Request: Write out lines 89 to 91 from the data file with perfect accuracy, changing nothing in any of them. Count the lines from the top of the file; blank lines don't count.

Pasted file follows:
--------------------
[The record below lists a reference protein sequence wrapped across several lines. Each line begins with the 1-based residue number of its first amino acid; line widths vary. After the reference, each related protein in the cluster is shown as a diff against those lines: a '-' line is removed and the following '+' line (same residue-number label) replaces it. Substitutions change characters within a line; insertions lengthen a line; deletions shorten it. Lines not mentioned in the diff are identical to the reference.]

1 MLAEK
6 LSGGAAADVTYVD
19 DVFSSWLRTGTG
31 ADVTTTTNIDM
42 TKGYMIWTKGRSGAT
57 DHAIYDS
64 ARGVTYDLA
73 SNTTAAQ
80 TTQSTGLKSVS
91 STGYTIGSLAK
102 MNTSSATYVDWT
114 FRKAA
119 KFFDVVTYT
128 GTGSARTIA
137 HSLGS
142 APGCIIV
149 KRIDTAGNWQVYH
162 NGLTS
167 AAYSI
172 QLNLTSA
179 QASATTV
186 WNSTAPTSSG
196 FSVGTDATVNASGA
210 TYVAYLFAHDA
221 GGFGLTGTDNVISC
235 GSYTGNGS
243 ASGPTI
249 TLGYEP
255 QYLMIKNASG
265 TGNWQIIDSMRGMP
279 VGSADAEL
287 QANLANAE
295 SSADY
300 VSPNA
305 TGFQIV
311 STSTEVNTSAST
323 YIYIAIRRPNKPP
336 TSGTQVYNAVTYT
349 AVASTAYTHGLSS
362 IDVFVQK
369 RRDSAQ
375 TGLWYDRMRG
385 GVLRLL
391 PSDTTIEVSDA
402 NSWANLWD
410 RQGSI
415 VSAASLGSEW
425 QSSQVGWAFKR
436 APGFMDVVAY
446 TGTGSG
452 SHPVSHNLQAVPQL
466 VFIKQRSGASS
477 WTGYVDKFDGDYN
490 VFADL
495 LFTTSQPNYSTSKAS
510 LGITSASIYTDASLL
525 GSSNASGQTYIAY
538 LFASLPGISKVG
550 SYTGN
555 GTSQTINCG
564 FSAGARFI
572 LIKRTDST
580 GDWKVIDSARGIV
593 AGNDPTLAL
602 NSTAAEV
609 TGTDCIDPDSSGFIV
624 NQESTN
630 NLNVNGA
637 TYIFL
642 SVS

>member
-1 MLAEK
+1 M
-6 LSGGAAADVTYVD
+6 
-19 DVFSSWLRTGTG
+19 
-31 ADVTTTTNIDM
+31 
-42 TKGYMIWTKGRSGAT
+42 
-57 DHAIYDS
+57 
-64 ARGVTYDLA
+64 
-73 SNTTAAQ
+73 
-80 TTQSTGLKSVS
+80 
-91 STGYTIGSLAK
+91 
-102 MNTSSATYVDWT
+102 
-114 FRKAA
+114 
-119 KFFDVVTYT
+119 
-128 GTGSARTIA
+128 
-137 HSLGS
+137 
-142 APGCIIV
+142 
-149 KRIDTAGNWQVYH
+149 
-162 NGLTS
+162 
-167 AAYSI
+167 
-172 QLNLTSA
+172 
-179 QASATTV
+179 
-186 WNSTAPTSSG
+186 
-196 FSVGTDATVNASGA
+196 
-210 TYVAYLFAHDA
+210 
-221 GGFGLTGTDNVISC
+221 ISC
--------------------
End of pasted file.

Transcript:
-80 TTQSTGLKSVS
+80 
-91 STGYTIGSLAK